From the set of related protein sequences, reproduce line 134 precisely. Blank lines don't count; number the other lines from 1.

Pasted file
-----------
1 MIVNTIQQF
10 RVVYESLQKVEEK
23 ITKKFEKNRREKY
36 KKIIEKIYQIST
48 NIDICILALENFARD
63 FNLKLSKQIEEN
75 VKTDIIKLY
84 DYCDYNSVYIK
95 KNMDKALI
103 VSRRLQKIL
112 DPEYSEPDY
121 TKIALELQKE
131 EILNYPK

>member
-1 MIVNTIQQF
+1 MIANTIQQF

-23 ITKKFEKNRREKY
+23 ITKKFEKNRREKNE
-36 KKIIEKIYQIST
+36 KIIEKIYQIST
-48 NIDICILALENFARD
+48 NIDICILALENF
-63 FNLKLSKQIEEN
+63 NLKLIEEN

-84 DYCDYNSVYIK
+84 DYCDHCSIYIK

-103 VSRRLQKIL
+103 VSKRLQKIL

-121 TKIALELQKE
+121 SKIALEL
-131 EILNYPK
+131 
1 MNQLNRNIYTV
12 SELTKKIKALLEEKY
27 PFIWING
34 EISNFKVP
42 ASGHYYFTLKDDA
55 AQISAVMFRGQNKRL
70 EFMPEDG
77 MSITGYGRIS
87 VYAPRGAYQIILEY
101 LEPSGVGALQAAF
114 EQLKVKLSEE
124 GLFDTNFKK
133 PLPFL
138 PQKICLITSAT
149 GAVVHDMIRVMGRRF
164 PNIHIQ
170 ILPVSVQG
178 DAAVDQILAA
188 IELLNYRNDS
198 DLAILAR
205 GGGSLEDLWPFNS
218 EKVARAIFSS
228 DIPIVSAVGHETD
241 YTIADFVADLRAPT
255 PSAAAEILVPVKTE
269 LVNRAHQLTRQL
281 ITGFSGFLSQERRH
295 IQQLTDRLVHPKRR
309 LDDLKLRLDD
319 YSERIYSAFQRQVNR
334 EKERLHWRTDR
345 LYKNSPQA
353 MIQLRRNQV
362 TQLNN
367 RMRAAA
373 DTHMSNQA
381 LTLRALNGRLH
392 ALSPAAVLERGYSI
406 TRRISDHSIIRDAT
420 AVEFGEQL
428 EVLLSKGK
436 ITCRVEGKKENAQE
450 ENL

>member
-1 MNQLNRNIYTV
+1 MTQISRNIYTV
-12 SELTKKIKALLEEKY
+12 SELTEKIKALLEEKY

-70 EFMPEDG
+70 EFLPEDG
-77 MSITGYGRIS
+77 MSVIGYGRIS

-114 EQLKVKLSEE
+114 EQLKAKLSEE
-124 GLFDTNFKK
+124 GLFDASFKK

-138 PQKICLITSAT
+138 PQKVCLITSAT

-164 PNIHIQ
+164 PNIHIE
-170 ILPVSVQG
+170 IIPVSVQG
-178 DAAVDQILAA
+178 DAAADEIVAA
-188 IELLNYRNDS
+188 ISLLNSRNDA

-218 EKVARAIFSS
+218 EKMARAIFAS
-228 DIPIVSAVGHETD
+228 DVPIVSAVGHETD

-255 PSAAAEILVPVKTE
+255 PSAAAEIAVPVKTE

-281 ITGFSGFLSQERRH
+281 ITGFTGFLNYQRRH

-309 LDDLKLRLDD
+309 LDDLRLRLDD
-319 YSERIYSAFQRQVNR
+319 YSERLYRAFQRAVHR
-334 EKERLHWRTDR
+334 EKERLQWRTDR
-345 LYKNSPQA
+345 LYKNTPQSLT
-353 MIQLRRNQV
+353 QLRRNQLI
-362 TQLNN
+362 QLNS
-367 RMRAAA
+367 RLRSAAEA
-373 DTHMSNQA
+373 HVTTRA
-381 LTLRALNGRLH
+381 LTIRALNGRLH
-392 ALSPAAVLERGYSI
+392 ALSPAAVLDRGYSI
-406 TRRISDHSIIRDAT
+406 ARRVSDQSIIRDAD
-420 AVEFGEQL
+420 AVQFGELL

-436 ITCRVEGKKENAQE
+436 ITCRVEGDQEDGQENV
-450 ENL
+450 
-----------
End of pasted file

+450 